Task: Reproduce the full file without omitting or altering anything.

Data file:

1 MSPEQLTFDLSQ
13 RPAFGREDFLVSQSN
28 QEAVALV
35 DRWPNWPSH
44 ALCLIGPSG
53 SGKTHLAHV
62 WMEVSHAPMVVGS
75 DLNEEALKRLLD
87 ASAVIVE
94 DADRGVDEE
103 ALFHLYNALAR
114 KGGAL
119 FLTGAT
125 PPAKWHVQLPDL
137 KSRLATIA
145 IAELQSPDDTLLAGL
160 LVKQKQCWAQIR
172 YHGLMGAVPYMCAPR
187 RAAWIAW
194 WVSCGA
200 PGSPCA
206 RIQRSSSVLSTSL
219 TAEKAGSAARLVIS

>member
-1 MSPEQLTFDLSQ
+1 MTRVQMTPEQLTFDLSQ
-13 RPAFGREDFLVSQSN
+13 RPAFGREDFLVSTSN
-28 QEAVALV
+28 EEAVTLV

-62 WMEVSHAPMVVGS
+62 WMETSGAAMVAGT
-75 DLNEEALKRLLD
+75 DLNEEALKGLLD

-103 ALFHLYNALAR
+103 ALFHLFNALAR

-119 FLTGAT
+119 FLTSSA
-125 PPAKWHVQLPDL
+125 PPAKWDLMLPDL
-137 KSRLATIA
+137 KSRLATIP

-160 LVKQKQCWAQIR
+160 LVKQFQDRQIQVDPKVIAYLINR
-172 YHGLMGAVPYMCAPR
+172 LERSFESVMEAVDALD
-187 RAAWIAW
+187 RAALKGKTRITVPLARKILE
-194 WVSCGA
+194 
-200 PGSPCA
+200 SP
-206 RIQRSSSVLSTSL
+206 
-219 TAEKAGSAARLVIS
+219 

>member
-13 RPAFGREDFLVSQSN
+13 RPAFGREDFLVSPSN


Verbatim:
1 MSPEQLTFDLSQ
13 RPAFGREDFLVSQSN
28 QEAVALV
35 DRWPNWPSH
44 ALCLIGPSG
53 SGKTHLAHV
62 WMEVSHAPMVVGS
75 DLNEEALKRLLD
87 ASAVIVE
94 DADRGVDEE
103 ALFHLYNALAR
114 KGGAL
119 FLTGAT
125 PPAKWHVQLPDL
137 KSRLATIA
145 IAELQSPDDTLLAGL
160 LVKQKQCWAQIR
172 YHGLMGAVPYMCAPR
187 RAAWIAW
194 WVSCGA
200 PGSPCA
206 RIQRSSSVLSTSL
219 TAEKAGSAARLVIS

>member
-1 MSPEQLTFDLSQ
+1 MTRVQMTPEQLTFDLSQ
-13 RPAFGREDFLVSQSN
+13 RPAFGREDFLVSTSN
-28 QEAVALV
+28 EEAVTLV

-62 WMEVSHAPMVVGS
+62 WMETSGAAMVAGT
-75 DLNEEALKRLLD
+75 DLNEEALKGLLD

-103 ALFHLYNALAR
+103 ALFHLFNALAR

-119 FLTGAT
+119 FLTSSA
-125 PPAKWHVQLPDL
+125 PPAKWDLMLPDL
-137 KSRLATIA
+137 KSRLATIP

-160 LVKQKQCWAQIR
+160 LVKQFQDRQIQVDPKVIAYLINR
-172 YHGLMGAVPYMCAPR
+172 LERSFESVMEAVDALD
-187 RAAWIAW
+187 RAALKGKTRITVPLARKILE
-194 WVSCGA
+194 
-200 PGSPCA
+200 SP
-206 RIQRSSSVLSTSL
+206 
-219 TAEKAGSAARLVIS
+219 

>member
-13 RPAFGREDFLVSQSN
+13 RPAFGREDFLVSPSN